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Learning how to build Lotus Seven replicas...together!
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PostPosted: November 20, 2018, 5:11 am 
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Coming along slow, will hopefully speed up a bit during winter.

Finally got the inboard front shocks figured out (mostly)

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PostPosted: December 10, 2018, 2:57 am 
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Went a little frame crazy this weekend. Probably should have asked before, but I bought some steel tubing from a local steel supplier, A513 is what I got. Did I need to specify something more specific? For my "napkin calcs" I figured about 30,000 in-lb max moment at the center of the chassis (from gravity) and with a 10" height center to center on the main rails using the middle as a "neutral axis" gives 6000 lbs compression on the top rail and 6000 lbs tension on the bottom rail. The top 2 tube have a total cross section of about .6 in^2 ((1.25^2-1.125^2)*2) which gives 10,000 psi. I think the lowest yield strength steel is around 30,000 psi. Am I in the ball park? Not trying to land on the moon here.

And I would assume since all the weight is NOT right on the center and with all the added triangulation that makes the number even better (for safety and flex).

Also the shocks I've got are about 1000lb/in springs with a travel of 1.9",but the wheel rate is about 3.5:1 (adjustable on the rocker). But at full compression that's about 2000 lbs on the shock mount. Seem right?


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PostPosted: December 16, 2018, 2:09 am 
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Some more rendering fun, and an attempt at a "vintage" Brabham style body.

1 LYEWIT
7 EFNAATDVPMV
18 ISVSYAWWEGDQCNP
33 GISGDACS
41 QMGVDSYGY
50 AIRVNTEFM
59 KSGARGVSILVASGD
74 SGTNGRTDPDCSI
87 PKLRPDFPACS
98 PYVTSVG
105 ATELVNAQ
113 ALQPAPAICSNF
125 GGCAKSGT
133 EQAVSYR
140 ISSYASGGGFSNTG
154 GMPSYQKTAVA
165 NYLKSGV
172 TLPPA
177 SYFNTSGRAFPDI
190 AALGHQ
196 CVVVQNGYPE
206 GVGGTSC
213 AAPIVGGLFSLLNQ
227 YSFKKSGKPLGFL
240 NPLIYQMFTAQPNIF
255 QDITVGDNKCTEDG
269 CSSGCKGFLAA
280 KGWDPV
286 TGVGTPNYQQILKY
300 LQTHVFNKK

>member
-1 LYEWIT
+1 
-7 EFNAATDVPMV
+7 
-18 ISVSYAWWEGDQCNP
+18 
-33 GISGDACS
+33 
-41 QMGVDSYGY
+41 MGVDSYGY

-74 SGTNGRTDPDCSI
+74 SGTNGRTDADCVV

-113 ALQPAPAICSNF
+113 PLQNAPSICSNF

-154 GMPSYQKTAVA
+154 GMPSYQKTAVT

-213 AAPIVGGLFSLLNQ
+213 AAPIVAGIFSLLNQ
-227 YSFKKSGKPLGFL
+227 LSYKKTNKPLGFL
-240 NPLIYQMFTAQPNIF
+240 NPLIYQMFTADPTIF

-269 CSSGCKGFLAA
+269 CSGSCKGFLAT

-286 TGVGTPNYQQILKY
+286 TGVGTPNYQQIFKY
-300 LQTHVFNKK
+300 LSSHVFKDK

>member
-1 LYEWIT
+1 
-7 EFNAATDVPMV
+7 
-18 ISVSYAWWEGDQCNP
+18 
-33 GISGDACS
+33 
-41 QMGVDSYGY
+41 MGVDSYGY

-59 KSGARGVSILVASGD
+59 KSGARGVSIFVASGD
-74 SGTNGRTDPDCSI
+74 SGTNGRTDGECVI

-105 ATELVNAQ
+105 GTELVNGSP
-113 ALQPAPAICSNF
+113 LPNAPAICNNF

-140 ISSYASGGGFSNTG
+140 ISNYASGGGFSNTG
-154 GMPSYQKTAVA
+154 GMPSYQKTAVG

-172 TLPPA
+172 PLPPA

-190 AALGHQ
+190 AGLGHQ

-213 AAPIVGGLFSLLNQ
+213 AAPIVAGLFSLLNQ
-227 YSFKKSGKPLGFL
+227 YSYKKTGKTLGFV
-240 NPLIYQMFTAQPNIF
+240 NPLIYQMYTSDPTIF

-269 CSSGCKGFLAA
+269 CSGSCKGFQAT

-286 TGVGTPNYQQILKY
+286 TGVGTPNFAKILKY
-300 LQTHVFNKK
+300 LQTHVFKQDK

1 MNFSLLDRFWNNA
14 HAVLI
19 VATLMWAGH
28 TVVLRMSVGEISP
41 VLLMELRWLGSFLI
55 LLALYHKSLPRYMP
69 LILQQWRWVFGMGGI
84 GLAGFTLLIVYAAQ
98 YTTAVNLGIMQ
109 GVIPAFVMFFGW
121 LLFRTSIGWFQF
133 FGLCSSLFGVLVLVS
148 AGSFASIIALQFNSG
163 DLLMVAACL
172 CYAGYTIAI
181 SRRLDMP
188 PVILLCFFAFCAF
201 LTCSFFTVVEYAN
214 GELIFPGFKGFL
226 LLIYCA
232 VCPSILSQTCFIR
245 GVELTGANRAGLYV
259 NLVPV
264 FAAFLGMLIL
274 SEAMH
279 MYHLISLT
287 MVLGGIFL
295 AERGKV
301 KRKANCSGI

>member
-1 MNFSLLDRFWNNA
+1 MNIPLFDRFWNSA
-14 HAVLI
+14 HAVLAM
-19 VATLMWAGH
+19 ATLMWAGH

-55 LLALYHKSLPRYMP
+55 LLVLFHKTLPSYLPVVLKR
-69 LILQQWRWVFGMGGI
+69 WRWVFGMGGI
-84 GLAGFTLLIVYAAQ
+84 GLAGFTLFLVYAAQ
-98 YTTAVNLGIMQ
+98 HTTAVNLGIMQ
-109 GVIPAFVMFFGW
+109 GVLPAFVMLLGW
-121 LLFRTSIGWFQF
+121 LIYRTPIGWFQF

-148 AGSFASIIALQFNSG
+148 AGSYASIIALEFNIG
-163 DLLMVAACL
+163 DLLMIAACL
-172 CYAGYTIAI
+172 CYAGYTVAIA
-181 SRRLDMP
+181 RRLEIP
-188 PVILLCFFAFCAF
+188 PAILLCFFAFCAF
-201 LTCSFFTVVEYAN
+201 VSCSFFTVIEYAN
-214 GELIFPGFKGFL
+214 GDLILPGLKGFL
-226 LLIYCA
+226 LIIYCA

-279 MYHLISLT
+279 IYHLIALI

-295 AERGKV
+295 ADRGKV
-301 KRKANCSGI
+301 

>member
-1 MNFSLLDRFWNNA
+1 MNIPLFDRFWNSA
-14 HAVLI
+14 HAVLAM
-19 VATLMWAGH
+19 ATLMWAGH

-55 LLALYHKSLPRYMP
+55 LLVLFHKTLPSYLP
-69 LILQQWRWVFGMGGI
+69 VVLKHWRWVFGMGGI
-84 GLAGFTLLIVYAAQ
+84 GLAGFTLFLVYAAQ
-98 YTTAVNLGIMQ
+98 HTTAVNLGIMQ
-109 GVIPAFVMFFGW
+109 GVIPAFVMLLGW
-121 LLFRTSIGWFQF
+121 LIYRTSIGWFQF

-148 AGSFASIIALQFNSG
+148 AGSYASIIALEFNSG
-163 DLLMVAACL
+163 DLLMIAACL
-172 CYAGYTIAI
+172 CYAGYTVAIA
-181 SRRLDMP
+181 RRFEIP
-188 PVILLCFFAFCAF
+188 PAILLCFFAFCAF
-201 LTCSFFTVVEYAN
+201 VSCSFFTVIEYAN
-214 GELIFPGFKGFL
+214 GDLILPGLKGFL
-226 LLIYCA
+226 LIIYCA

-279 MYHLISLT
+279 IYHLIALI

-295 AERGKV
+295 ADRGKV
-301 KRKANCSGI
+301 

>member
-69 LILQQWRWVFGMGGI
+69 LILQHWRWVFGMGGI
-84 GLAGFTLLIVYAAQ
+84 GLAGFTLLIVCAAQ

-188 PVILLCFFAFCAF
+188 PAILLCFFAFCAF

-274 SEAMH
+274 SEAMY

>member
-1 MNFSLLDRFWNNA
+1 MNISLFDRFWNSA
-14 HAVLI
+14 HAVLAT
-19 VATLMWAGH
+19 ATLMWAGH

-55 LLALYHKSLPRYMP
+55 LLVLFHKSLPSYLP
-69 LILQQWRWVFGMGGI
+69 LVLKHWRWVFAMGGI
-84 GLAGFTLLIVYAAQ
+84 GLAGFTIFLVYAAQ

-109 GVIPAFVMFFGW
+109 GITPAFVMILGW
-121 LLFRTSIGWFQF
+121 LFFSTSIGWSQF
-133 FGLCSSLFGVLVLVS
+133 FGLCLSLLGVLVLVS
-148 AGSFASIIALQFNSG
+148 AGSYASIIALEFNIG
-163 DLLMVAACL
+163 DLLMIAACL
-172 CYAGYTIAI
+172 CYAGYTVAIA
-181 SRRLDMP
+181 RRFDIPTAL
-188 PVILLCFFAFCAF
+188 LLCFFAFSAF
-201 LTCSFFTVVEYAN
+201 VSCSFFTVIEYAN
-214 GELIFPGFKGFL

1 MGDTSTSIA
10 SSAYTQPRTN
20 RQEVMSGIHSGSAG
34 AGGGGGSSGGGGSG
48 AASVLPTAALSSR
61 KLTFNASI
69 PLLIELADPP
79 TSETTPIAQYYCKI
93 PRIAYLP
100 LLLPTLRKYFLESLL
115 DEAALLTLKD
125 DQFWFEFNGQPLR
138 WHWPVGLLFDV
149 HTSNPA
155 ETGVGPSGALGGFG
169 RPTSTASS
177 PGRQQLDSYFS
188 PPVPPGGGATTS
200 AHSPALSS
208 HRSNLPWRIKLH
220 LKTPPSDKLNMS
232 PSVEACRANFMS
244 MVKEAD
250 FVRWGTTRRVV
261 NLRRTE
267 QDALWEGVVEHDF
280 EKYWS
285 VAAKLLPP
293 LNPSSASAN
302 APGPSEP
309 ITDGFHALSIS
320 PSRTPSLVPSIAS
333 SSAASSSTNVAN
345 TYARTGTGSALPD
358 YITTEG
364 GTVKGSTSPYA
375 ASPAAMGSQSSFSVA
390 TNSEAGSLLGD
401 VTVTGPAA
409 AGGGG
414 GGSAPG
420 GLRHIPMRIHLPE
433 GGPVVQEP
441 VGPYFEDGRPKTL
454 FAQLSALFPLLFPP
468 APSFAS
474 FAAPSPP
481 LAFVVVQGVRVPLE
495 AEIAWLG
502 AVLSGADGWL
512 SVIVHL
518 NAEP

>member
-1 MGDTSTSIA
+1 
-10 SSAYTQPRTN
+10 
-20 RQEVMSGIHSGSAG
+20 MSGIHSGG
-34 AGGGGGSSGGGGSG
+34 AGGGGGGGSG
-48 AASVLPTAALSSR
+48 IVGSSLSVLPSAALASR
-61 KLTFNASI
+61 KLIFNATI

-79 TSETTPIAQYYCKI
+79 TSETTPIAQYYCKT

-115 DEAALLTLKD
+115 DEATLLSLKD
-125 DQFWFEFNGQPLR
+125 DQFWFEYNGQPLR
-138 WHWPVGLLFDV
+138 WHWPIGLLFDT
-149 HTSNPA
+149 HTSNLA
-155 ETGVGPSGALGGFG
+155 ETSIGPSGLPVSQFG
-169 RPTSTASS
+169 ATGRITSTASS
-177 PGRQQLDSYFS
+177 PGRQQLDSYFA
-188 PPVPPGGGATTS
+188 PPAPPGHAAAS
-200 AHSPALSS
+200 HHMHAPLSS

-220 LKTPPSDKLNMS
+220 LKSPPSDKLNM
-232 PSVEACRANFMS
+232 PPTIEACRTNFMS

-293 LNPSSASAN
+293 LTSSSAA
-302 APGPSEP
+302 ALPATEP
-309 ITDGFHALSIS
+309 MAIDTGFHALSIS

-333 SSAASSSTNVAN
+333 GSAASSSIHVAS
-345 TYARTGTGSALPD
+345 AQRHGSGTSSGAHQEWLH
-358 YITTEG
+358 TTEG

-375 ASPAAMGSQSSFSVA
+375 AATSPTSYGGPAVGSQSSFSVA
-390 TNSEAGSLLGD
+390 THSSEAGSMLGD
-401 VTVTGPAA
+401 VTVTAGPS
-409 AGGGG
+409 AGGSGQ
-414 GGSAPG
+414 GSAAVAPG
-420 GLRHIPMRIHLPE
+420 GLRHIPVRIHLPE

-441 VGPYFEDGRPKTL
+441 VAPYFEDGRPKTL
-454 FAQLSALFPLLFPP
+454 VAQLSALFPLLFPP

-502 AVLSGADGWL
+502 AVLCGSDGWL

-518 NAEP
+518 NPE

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PostPosted: December 18, 2018, 1:47 am 
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Looking for a steering rack and I completely spaced out that this is a "front" steer. This seems like a decent rack, but I'll need about 21.5" pivot to pivot. I guess you can just add whatever spacer plate to this rack, I kind of like that. I'd like 4" travel, but 3.5" is probably fine.

https://www.mechanicsurplus.com/product ... jXEALw_wcB

Thoughts?

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PostPosted: December 20, 2018, 5:23 pm 
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Drill press didn't work for notching, too much chatter, so much that the chuck kept falling out. However the Mini lathe cut them like butter!

I gotta get a metal band saw.


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PostPosted: December 20, 2018, 7:21 pm 
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Johnsinski wrote:
However the Mini lathe cut them like butter!


Why didn't I think of that? :cheers:

Tough choices for an affordable rack that is center load when it needs to be wider than 20 inches. That is probably your best option without making your own. You could also use one of those traditional style racks that are really narrow by adding extensions and a bolt-on bushing support for each end, inside the boots of course.

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PostPosted: December 21, 2018, 4:09 am 
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I can't take cred for the mini lathe technique, I saw a video somewhere of somebody notching a tube with an endmill in the chuck of a lathe. The tool post slots (with large chamfers) seem to hold a tube clamped to it at the same axis of the lathe chuck.

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PostPosted: December 21, 2018, 9:50 am 
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It looks like you have a program going for notching. However, with larger, thicker tubing, the mini-lathe might be a challenge to use due to vibration.

No doubt, you're aware of the notching fixtures sold by many vendors including Harbor Freight (https://www.harborfreight.com/pipe-tubi ... 42324.html) now on sale for $60. I have one, but there are better ones out there.

I think there may even be some examples of DIY notchers on http://www.homemadetools.net too.

Cheers,

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Damn! That front slip angle is way too large and the Ackerman is just a muddle.

Build Log: viewtopic.php?f=35&t=5886


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PostPosted: December 21, 2018, 11:50 pm